HOUSTON -- Keaton Grant can envision the moment. He and his Purdue teammates are standing amid the confetti as One Shining Moment plays on the big screen at Lucas Oil Stadium. They will be holding the trophy, the new national champions of college basketball.
“People will say we got lucky or whoever we beat didn’t bring their A-game,’’ Grant said. “We joke about that all the time.’’
In a region full of teams with chips on their shoulders -- Saint Mary’s, the underappreciated mid-major; Duke, the overseeded and perpetually despised power; and Baylor, the overachieving newbies -- no one is carrying a gouge quite like Purdue.
Since Robbie Hummel went down with his knee injury, the Boilermakers have been left for dead. Even the president went against them.
They were classic first-round upset picks against Siena and given no chance to beat Texas A&M.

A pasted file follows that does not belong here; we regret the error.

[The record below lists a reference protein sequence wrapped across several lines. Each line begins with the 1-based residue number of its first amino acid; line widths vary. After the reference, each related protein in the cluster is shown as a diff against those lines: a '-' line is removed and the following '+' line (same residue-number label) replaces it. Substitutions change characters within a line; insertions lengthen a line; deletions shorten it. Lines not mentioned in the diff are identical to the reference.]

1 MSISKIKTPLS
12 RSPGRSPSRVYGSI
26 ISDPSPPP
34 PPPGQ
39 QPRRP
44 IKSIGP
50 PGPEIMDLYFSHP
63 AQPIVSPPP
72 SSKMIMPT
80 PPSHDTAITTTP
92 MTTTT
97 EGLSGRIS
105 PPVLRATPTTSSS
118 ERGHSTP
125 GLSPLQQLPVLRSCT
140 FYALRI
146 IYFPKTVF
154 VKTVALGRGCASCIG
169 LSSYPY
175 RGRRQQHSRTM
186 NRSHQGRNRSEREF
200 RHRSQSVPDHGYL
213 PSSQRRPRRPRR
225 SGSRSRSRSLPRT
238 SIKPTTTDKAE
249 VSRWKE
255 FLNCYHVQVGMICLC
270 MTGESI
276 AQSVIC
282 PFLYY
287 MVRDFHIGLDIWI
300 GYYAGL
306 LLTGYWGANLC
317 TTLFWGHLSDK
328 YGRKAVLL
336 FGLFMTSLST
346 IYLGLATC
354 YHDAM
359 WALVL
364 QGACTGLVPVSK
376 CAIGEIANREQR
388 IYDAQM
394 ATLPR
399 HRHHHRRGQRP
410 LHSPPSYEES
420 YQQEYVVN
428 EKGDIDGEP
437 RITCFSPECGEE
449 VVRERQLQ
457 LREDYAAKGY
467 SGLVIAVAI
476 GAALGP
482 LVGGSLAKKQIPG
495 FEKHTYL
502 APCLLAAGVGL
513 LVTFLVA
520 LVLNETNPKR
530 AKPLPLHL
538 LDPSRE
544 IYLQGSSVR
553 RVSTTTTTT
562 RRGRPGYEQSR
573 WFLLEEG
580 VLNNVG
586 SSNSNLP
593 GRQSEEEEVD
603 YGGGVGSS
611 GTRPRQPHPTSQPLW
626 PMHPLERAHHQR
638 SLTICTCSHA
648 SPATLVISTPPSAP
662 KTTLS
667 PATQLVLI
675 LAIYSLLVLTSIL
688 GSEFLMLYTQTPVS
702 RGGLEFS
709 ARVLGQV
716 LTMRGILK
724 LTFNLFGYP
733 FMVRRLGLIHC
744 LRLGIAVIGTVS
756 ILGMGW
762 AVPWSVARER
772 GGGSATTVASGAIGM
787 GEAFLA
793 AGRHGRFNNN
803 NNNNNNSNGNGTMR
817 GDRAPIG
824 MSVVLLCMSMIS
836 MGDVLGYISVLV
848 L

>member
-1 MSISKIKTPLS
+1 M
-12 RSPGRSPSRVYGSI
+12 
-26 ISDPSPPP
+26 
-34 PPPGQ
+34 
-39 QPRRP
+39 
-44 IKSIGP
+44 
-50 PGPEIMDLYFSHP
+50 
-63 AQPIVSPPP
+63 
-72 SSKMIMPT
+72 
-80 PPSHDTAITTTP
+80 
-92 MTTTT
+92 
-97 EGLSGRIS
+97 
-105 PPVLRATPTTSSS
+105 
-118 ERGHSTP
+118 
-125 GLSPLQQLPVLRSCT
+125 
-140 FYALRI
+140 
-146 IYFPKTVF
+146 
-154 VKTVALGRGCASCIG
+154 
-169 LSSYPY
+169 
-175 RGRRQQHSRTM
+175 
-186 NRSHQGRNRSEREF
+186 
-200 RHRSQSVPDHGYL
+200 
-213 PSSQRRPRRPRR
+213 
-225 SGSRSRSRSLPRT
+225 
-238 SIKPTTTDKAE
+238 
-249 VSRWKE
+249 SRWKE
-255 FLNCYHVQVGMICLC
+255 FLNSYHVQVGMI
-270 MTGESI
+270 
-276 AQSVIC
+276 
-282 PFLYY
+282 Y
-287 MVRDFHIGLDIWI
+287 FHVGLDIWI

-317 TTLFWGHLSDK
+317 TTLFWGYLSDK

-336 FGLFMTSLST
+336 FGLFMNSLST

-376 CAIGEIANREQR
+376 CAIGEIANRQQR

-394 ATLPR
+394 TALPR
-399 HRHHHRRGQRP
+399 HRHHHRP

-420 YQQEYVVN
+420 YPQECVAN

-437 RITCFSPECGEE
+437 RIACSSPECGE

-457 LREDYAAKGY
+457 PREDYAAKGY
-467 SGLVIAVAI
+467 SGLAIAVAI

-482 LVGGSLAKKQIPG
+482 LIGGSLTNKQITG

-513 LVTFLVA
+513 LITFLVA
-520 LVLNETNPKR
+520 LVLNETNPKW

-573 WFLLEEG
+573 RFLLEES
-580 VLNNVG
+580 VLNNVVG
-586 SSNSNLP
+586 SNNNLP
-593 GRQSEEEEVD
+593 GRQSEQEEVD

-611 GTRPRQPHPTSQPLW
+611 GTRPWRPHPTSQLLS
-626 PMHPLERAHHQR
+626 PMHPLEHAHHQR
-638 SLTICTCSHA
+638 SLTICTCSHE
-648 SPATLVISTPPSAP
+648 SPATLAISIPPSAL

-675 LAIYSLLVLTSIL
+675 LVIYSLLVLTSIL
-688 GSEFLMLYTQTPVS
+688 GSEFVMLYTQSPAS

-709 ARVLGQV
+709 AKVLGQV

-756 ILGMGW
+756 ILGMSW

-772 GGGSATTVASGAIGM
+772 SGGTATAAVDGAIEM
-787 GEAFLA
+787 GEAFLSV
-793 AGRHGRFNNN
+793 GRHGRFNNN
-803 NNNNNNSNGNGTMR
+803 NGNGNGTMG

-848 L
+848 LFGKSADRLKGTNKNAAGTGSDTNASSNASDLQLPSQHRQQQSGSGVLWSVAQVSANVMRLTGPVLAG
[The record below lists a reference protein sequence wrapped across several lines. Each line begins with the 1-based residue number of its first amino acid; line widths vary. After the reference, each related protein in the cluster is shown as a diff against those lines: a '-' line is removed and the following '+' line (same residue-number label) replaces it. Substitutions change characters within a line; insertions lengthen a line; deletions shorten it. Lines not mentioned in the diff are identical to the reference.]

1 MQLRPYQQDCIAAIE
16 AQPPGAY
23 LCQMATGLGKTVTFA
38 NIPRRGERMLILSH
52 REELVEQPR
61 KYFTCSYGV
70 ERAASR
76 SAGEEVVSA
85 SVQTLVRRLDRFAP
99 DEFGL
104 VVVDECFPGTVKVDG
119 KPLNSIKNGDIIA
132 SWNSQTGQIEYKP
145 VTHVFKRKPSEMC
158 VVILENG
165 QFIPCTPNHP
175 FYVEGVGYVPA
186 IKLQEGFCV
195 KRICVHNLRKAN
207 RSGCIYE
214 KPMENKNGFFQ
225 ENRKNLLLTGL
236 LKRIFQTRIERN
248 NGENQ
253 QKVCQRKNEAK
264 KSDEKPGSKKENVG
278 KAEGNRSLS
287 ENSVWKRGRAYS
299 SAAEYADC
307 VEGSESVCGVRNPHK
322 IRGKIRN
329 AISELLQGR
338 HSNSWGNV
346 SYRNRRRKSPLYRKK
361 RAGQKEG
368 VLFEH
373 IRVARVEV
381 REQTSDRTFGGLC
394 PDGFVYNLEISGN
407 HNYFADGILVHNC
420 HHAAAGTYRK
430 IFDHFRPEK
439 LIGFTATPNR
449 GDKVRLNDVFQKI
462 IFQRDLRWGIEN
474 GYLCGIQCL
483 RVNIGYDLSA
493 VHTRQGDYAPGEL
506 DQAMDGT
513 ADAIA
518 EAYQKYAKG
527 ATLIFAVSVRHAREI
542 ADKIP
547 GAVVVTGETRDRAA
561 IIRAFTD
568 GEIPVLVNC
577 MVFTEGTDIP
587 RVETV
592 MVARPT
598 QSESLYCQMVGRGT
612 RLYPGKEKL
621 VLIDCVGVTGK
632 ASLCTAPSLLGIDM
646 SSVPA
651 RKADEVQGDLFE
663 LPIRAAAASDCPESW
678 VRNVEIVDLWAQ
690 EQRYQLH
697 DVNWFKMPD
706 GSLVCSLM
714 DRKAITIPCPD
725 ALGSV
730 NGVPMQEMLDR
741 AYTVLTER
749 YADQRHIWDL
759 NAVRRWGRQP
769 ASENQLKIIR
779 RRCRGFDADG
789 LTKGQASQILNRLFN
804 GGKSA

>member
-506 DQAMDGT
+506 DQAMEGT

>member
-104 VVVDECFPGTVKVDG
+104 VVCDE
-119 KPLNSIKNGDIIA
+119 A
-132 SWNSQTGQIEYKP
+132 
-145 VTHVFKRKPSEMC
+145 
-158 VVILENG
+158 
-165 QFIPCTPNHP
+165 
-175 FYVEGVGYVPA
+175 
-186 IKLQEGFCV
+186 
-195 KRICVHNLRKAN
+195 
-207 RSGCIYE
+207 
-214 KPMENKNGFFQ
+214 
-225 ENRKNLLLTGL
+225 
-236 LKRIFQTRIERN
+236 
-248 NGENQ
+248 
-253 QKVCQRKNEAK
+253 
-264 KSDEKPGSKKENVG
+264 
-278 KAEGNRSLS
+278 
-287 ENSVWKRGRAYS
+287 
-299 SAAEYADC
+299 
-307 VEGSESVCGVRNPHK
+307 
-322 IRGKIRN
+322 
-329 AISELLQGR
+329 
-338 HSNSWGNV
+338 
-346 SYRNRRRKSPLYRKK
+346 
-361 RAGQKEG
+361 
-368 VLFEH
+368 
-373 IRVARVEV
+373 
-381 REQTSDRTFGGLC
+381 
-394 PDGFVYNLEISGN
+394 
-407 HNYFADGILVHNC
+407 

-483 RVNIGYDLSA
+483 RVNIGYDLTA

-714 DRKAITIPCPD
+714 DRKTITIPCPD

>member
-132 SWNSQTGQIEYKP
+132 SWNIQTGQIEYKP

Now up against top-seeded Duke, a team that blew the doors off Purdue a season ago, the Boilers might as well pack up and go home if conventional wisdom has any say so.
“I know we’re tired of hearing it,’’ Grant said. “They talk about it on CBS, on ESPN, in the newspapers. You kind of get used to it but we’re also sick of it.’’
The fact is, the doubting is nothing new for Purdue. The Boilermakers have been told what they can’t do for years now. As freshmen this crew wasn’t supposed to beat Arizona in the NCAA tournament. They did. As sophomores, conventional wisdom deemed the Boilers as upset material for Baylor. Didn’t happen. In their junior season, Northern Iowa was supposed to get them. Nope.
And then it was the end of Hummel, an injury that certainly left Purdue momentarily stunned, evidenced by the 11 first-half points they mustered against Minnesota in the Big Ten tournament.
“Oh, they blinked, they definitely blinked,’’ Matt Painter said. “We just don’t have a 6-8, 220-pound guy waiting in the wings.’’
But the Boilers licked their wounds and regrouped, turning the negative energy spinning against them in their favor.
“I think all of the doubt, it definitely sat with them,’’ Painter said. “Nobody believed in them except the guys in that locker room. They know that.’’